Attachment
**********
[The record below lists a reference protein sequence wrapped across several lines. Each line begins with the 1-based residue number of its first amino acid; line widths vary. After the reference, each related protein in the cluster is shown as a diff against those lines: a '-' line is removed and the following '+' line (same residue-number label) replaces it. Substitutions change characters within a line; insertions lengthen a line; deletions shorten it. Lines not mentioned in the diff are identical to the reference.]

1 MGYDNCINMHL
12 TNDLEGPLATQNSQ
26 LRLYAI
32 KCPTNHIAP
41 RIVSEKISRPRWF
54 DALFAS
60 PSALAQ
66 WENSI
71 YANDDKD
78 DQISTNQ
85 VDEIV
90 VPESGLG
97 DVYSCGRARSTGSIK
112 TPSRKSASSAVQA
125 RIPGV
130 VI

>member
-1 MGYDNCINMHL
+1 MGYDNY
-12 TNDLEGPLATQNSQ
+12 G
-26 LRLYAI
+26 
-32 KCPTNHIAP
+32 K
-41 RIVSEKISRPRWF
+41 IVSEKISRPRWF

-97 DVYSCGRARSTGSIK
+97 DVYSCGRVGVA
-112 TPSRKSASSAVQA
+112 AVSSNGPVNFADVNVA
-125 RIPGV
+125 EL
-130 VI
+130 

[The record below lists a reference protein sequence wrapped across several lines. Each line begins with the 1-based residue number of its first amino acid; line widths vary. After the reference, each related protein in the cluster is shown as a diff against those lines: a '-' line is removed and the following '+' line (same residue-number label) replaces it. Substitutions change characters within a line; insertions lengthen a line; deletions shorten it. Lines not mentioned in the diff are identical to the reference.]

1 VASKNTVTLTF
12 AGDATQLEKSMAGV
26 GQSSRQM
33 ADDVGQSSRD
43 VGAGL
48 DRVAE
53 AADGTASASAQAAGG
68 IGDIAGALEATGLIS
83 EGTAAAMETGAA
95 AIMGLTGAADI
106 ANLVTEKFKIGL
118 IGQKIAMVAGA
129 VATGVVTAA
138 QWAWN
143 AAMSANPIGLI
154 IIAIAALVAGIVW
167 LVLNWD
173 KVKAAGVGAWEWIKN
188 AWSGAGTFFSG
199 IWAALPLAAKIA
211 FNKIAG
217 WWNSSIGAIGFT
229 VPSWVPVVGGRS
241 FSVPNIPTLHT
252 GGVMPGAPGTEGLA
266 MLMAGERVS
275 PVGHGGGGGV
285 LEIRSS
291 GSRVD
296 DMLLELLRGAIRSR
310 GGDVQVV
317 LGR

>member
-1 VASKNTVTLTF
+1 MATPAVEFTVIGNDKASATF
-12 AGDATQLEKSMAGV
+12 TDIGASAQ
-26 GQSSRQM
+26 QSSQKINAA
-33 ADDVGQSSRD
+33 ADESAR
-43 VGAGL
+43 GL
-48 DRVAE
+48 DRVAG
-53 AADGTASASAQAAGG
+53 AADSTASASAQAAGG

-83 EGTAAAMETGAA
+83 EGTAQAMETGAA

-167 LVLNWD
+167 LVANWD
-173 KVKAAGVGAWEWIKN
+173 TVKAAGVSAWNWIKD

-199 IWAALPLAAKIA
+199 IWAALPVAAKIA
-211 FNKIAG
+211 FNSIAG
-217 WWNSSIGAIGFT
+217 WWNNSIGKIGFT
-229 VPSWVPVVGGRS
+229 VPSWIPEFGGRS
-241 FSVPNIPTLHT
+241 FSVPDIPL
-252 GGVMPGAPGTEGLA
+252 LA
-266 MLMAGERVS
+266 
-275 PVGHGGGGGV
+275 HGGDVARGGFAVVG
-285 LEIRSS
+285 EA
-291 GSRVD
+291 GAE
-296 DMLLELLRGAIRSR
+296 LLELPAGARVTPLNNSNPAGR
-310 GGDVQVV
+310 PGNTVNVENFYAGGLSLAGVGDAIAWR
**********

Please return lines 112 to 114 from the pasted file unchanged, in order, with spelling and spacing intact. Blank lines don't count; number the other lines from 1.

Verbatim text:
+296 LLELPAGARVTPLNNSNPAGR
-310 GGDVQVV
+310 PGNTVNVENFYAGGLSLAGVGDAIAWR